Most of this will be in South Wealden and especially on the borders of Eastbourne. From this table you can see that much of the local area is already ‘confirmed’. In Willingdon for example all the space is already committed apart from some ‘windfall’. So you may feel it is too late. This is not the case. Within the plan are some policies that have some merit and these should be supported.

Here are some links you will need . The Wealden Local Plan itself including a short video . Then the Consultation Portal – Where you create an account and add comments


The lack of a local plan has made Wealden vulnerable to developers who were likely to win, if they appealed, when their planning submission was rejected. With a plan the council has more control of where housing can go. Without a plan the growth of housing could be higher. If there is a proposed housing development ,that you do not agree with, then you can highlight this in your submission, ideally linking it to the relevant policy.

One of the key concerns is the transport infrastructure. Before reading the rest of the blog you may wish to read this blog, on how over optimistic future predictions , are used by councils and developers to the detriment of residents.

Discussions with relevant district officers, councillors and directors suggest there may be residents who do not support a greener and more active travel agenda . Therefore it is important to support these policies and schemes.

Below are a number of the key chapters in the consultation that are worth commenting on. :-

Chapter 3 is Vision and Objectives

Suggest you strongly support “Sustainable and active travel’ but make points as to how this is not being addressed.

There has been no evidence of any increase in public transport, wheeling, cycling and walking. Many County, District and Borough plans refer to a planned shift away from cars . This has never been delivered. In fact East Sussex CC has not achieved any change in the mix of transport and total vehicle trips have simply increased

Suggest the need for high level plans across multiple sites. There are many examples where each site has its own access road and no attempt made to have public or active travel routes through these developments . For example at Horsebridge there is an area with over 5 different adjacent estates with no co-ordination of the access across them. A house that you want to visit, maybe only a few hundred meters away, but the car may need to exit one estate and then enter another one. On top of this the connections to the Cuckoo Trail, tell cyclists to dismount and push over 200m on sandy narrow tracks to get to the estates. Discriminatory especially to those who use mobility scooters, elderly or with heavy e-bikes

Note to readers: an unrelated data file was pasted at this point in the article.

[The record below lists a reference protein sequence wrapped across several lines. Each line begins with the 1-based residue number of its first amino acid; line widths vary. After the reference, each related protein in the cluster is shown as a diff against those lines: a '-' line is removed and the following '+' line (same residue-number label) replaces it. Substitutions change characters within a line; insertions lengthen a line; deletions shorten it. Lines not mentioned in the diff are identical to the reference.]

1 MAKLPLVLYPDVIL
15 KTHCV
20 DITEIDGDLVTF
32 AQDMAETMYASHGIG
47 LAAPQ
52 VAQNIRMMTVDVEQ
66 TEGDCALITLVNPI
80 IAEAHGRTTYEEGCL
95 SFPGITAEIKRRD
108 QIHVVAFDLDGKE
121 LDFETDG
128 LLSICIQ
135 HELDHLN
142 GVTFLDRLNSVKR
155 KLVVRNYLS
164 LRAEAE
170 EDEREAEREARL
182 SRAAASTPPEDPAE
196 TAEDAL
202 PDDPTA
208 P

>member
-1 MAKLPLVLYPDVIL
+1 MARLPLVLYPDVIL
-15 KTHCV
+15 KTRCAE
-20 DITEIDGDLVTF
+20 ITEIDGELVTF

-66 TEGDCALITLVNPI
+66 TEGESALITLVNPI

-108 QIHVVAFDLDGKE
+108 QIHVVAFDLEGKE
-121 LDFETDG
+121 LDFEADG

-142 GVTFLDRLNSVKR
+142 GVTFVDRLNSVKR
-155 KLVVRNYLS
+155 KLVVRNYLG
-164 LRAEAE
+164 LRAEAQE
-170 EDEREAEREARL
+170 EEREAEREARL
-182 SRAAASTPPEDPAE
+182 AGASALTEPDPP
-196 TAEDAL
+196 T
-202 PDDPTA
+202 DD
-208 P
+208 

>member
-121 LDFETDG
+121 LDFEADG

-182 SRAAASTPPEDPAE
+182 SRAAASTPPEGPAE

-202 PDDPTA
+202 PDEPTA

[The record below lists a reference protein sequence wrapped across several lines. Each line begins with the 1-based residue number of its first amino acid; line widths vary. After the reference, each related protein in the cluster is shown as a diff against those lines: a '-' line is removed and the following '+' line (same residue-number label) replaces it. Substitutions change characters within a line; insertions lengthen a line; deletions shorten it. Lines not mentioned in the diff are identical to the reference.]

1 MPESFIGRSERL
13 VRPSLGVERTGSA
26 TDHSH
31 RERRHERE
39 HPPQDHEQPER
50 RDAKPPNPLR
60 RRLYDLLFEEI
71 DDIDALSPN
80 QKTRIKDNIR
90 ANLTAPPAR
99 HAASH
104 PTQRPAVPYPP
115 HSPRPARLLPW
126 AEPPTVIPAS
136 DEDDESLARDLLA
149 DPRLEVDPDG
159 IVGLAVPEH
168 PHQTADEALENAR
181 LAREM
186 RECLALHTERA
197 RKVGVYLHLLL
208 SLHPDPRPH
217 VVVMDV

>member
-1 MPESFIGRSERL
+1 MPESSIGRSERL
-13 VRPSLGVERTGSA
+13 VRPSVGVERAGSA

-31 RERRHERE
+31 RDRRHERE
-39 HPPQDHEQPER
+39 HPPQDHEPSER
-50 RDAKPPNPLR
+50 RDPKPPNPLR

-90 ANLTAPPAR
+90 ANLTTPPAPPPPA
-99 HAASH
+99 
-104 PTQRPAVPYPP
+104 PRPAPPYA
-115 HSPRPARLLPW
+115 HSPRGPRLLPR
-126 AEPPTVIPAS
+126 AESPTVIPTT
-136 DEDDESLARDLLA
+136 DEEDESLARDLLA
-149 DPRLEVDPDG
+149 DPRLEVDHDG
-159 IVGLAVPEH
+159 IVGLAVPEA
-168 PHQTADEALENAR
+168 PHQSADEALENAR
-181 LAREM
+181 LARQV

There needs to be a clear strategy to deal with the effect of all this housing growth on the current residents, where the existing streets might have more ‘permeability’ and could then be used as ‘rat runs’.

Plus stress more emphasis needed on actively supporting greater biodiversity, perhaps in adjacent areas, to counteract the consequences of this extra urban housing. Perhaps though Section 106 agreements.

There does not seem to be enough on encouraging reaching net zero through the design of housing in terms of their location and the wider community. This would strongly support higher insulation, solar panels, EV charging and heat pumps

Chapter 4 – Spatial Strategy

Suggest you strongly support “4.18 The benefits of a 20-minute neighbourhood concept are extensive, providing health, social, environmental and economic benefits to people and communities. Additionally, the concept would seek to tackle many of the issues that we need to address through our plan such as reducing carbon emissions, helping people to become more active, reducing mental health issues and loneliness, improving our town and village centres, making our settlements great places to live as well as improving access to affordable healthy food.

Support the statement in “4.26 East Sussex County Council’s Local Transport Plan 4 Consultation(12) supports the 20-minute neighbourhood or the ‘complete, compact and connected neighbourhood’ approach by providing a shift towards supporting healthy lifestyles by walking, wheeling or cycling and more active travel, as well as through the design of public places and healthy places through integrated neighbourhoods.

So from the above, mention your support for higher density dwellings in the centres which should have access to a mix of leisure, shopping and business all nearby and accessible by bus or active travel. You could also add support for 20 mph and school streets